30 (1 pkt) Gow gee wrappers (available in Asian food stores)

Dipping sauce

equal quantities of soy sauce and Chinese red vinegar

To serve

Steamed Asian greens

Chilli oil

Steamed rice – optional

Place all the ingredients for the pork and coriander dumplings except the gow gee wrappers a large bowl. Mix till well combined.

Lay out 6 gow gee wrappers on a clean bench. Dip a pastry brush in water and lightly wet the outer rim in a circular motion around the pastry.  Place less than a tbsp (more like two heaped tsp) of pork filling in the centre of each wrapper. Fold the wrapper over, and pinch to seal. Sit the base of the dumpling on the bench as you use both hands to crimp the top the pastry into a pinched pattern. Set aside on a clean tray and repeat process with remaining ingredients till all dumplings are rolled.

Bring a large pot of salted water to the boil, gently add the dumplings and stir to keep them from sticking to the bottom of the pot. Boil for 3 – 4 minutes. Drain and place on a platter. Serve with dipping sauce, chilli oil (see recipe below), steamed greens and optional steamed rice.

For the chilli oil 

It’s important here to buy large dried chillies best found in Asian market stores. The larger ones are not as hot as the smaller variety and have a sweeter taste, perfect for this chilli oil.

20g (about 15) large dried red chillies

2 cloves garlic, grated

1/2 tsp salt

1 cup rice bran oil

Place the whole chillies in a bowl, cover with boiling water and soak for 20 minutes. Drain and squeeze remaining water from the chillies, roughly chop them and place in a small blender with the garlic, salt and half the oil, blitz till chilli is roughly chopped.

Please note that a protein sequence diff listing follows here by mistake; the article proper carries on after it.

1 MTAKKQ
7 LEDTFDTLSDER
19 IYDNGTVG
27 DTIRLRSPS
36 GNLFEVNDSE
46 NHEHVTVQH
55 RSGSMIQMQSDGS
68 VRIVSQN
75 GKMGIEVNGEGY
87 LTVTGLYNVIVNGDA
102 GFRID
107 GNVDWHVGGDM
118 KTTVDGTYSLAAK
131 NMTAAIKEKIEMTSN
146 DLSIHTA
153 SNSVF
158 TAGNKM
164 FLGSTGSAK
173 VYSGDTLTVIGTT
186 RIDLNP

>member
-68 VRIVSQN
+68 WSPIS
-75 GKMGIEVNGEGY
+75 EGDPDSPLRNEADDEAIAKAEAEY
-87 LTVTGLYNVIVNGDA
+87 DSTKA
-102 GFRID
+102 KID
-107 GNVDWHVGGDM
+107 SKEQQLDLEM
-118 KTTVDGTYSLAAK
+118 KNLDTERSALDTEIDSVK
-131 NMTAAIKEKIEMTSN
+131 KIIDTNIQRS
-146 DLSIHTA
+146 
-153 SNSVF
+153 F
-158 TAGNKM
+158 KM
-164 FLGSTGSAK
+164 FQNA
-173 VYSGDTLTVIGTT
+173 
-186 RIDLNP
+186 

Pour the chilli oil into a small sauce pan, add the remaining oil and turn the heat to very low, cook the chilli oil on a low heat for at least one hour, stir occasionally. Set aside to cool. Store in a clean glass jar for 4-6 weeks.

Add a drizzle of the chilli oil to the soy and vinegar dipping sauce and lather the dumplings with this.

(C) Recipe and photography copyright 2016 Food From Michelle’s Kitchen

Pulled pork salad with green mango and mint

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If I had to choose my favourite cut of pork, and how I best liked to cook that cut, I’d choose a shoulder of pork. It would come from free-range-bred pork and it would be slow cooked in the oven for 3-4 hours on a roasting rack with a little cider, or beer, in the bottom of the pan, and covered with foil to keep it moist and trap the flavours in.

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This amazingly easy method of slow cooking the pork means the meat can be ‘pulled’ with just a gentle pry using two forks. I’ve written this recipe to ensure there is pork left over. If you’re to go to the trouble of having the oven on for 4 hours it’s best to have left over pork for making a fast yet delicious meal the next day. The salad will serve four people and will, at best, use half the pork.